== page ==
Will Law Schools Follow Harvard in Accepting GRE Scores?
Last year, the University of Arizona James E. Rogers’s College of Law decided it would accept GRE scores in lieu of LSAT scores in its application. This choice was met with strong resistance, especially from the American Bar Association, which threatened to oust the university from its membership.
The Boston Globe explores the future of the LSAT, now that Harvard Law School is following in the footsteps of the University of Arizona, having recently announced that it will accept GRE scores in law school applications.
Law school deans are arguing that allowing students to take the GRE will encourage a more diverse collection of applicants to consider law school. ALI member and Boston University School of Law dean Maureen A. O’Rourke is among the deans championing the GRE in place of the LSAT. She explains, “If the test can be shown to be a reliable predictor of success in law school, most law schools across the country could begin to drop the LSAT.” Dean O’Rourke goes on to say, “It seems to make sense: If it’s valid for one, it ought to be valid for all.”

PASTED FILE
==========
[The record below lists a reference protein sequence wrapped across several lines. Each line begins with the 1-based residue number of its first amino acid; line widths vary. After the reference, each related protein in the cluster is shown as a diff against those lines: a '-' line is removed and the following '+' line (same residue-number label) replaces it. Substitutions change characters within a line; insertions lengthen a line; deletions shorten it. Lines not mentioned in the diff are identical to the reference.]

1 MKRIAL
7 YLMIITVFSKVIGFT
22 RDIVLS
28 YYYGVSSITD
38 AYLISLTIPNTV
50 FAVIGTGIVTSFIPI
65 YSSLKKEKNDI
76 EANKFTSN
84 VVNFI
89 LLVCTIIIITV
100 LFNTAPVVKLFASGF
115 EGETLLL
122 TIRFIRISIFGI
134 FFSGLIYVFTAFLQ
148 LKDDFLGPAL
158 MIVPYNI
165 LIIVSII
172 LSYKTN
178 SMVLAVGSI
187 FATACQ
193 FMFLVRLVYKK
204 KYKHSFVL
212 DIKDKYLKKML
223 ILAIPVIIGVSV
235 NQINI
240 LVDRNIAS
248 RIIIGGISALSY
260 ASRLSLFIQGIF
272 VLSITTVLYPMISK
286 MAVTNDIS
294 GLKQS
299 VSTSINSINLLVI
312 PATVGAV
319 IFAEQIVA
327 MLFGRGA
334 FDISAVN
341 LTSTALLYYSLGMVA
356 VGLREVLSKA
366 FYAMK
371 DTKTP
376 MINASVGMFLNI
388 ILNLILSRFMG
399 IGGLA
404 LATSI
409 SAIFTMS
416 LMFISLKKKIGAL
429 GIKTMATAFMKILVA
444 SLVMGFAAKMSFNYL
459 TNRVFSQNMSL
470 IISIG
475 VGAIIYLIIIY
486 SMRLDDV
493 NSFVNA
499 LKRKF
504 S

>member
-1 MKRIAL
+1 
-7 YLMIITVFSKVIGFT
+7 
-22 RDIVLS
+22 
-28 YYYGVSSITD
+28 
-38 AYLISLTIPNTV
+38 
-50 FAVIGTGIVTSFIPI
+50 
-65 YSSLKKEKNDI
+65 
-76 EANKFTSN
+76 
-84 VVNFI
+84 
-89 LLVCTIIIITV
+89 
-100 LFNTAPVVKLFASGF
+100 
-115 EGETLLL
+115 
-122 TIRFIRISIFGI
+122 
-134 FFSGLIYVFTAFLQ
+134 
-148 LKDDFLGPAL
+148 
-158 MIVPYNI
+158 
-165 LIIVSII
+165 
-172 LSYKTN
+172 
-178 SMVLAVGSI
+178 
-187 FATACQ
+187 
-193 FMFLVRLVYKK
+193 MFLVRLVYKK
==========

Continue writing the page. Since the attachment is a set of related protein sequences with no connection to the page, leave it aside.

“I think the mad dash for the GRE is not being driven by declines in applications,” said ALI member and Suffolk Law School dean Andrew Perlman. “That said, if it allows for more people to apply to law school and gives us an equally valid measure of student success, that’s not a bad thing, either.”
Daniel M. Filler, ALI member and dean of Drexel University’s Thomas R. Kline School of Law, explains: “Ultimately, the fundamentals of what makes law school appealing are far more important than what the required test is.” He continues, “So if we see an uptick in jobs in the field, that’s going to have a much more dramatic effect than adding a new test at the entry point.”
Read the full article here.
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